For centuries, public leaders have resorted to a distasteful tool to get their way fast. Division. They tend to follow a simple, but effective playbook: Look for something only 'their people' have in common, then single out the 'others', who are now declared inferior. Whip up an urgent sense of a sacred, existential mission, that justifies any means. History is full of terrible events that used this playbook: wars, civil wars, sectarian violence, genocide, identity politics. We don't need to look far back into history. Think Brexit, think Rwanda, think Trump, think Scottish- or Catalan independence, think the fight over abortion rights in America. Division does nothing to heal or enrich democracy. In all these cases, public leaders chose division as an effective way to preserve their power, or get their next big win. For communities, it is a downward spiral that is hard to escape. Why, then, did public leaders in Ireland decide on a different path to tackle their most divisive issue? Historically, a socially conservative catholic country, Ireland took the Slow Lane to remove a Draconian ban on abortion from its constitution.
The Eternal Temptation
Before we get to Ireland and its peaceful settlement on abortion in 2018, I want to take you back to an experience I had in Barcelona in 2012. It is but the smallest reminder of the lure of identity politics. One morning, I was called over by a group of pro-independence political activists to their information stall. They asked me if I was going to vote for Catalan independence from the Spanish state in the upcoming referendum. "Why," I asked, "would I?". I was with my daughters, eight and five years old, at the time. Both had been born and raised in Barcelona, had spoken Catalan as their first language at school and kindergarten for years. At home, we sang Catalan nursery rhymes. On hearing my question, I could see the activists lose interest once I replied in Spanish, not Catalan. It may not sound like much, but this was the first time, after a decade of living in Barcelona, that I had the courage to ask a pro-independence activist to pitch me. I never dared ask until then because whenever conversations turned to Catalan nationalism, foreigners, like myself, were told to shut up in no uncertain terms. We were told that we would never understand because we weren't Catalan. But why weren't we?
When What Divides Us Trumps Everything
When we first moved to Barcelona, the region's nationalism had felt benign. It felt like a way of preserving a regional identity, celebrating the language and culture. As my children were born there, I began to wonder. Were we now Catalan, too? Were the girls? Things really began to change when the financial crisis of 2008 brought to light serious financial mismanagement and political corruption in the region. As the scandal unfolded, the otherwise moderate regional president Artur Mas tried to divert attention by conjuring up Catalan nationalist sentiment. According to him, it wasn't a matter of finance or corruption, but of 'us' (the Catalans) against 'them' (the Spanish).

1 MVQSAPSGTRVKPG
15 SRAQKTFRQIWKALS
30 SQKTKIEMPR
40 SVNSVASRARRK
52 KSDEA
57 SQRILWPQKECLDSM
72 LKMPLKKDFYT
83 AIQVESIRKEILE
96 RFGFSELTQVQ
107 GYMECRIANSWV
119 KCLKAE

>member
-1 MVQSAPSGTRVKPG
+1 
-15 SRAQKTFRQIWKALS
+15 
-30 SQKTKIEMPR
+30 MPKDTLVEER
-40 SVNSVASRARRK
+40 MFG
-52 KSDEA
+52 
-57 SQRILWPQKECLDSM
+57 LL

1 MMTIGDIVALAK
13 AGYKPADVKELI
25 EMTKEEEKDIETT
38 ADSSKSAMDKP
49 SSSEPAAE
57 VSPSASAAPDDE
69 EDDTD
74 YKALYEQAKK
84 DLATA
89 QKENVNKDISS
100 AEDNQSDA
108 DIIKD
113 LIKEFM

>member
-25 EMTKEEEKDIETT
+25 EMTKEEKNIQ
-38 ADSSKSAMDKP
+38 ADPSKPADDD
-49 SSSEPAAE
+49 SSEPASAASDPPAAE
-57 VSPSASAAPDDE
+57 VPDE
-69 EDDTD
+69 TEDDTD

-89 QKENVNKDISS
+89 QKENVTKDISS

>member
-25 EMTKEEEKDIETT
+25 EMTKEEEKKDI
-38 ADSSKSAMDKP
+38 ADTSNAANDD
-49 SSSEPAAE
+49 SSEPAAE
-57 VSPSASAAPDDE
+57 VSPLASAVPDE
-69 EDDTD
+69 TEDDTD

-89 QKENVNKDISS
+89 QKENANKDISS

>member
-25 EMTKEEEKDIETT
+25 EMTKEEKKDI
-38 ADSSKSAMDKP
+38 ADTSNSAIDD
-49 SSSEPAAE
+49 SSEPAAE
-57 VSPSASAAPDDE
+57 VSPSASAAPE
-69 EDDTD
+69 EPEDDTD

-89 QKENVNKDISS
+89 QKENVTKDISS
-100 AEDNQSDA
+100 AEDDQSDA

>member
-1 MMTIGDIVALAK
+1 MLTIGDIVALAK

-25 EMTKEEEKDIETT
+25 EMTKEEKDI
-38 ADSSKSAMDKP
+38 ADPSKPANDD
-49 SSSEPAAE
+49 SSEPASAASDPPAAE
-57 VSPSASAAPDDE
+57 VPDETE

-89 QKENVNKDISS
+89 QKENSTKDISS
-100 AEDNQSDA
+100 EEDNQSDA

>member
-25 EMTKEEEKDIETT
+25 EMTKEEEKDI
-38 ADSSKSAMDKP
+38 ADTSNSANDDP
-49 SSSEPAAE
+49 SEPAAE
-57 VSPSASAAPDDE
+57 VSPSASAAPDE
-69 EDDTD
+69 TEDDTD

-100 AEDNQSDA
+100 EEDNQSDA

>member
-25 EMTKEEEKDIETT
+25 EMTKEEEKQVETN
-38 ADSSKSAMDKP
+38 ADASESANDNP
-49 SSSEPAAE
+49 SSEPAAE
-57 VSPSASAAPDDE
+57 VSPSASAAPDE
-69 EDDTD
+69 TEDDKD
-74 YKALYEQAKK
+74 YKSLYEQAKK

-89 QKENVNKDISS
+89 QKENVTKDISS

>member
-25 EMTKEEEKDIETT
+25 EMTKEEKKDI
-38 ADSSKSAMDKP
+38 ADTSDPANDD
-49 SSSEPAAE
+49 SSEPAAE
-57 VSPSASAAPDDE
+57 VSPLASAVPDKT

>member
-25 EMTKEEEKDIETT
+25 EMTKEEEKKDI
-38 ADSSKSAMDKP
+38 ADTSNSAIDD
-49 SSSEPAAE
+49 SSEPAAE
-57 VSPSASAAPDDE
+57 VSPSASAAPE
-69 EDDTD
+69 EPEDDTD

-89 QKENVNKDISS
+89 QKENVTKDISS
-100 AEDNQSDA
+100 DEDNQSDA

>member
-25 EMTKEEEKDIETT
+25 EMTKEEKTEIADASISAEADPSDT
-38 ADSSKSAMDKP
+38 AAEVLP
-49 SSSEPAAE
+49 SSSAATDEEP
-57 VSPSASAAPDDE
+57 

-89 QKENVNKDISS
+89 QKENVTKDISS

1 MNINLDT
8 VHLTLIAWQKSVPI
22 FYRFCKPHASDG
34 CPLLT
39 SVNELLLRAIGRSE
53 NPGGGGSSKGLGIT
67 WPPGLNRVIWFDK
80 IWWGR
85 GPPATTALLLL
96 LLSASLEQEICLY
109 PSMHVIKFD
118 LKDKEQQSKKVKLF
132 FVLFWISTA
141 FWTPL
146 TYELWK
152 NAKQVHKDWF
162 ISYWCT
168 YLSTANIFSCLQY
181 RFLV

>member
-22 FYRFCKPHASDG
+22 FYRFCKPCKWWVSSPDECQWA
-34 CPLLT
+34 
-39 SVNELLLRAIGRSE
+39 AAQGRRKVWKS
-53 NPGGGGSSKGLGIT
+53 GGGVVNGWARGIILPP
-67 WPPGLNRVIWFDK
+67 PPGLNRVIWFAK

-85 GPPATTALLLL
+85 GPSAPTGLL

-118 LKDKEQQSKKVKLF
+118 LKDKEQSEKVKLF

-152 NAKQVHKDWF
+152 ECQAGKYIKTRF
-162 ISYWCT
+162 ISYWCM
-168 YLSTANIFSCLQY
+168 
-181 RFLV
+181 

What for years had felt like a welcoming regional identity began to turn more overtly divisive by the day. Mas even referred to the "Catalan DNA" as being non-Spanish. A 2012 'informal' independence referendum began to divide society further. At school, some children began to refuse to speak Spanish. Families were divided. Politicians took more and more polarizing positions, forcing voters to choose parties on a single issue. Public leaders seemed to answer the question for me. Foreigners, like us, were, at best, an afterthought in the independence project. In matters of identity, bloodlines trumped all else.
Years later, in 2018, I learned about the Irish referendum on abolishing the paragraph banning abortion from the constitution. Now, living in America, we had lived through a bruising and divisive presidential election. There were referendums notable mainly for their false and divisive claims like those of Catalonia and Brexit. The results from Ireland were soothing because they seemed so orderly. Instead of polarization, it seemed to offer hope for democracy. I wondered, does the story of Ireland hold clues about how we can help people in power withstand the temptation to use division as a means to their next win?
A 157-Year Journey to Empowerment
In 1861, the Parliament of the United Kingdom of Great Britain and Ireland passed the Offenses against the Person Act that penalized abortion with a life sentence. It remained in place in predominantly Catholic Ireland, and was reinforced by the Eighth Amendment to the Irish constitution in 1983 after pro-life campaigners feared a judicial ruling against the 1861 law. The 'Eighth' was supported by the three main political parties of the time, and approved by 66.9% of the population in a referendum. It was only in 2018, that it was replaced with a law permitting abortion and the removal of the Eighth as the result of a national referendum carried by wide-ranging support, with 66.4% of Irish voters in favor of legalizing abortion. Ireland had settled a painfully divisive issue peacefully, and strengthened its democracy along the way.
The Right Activist, In the Right Place, At the Right Time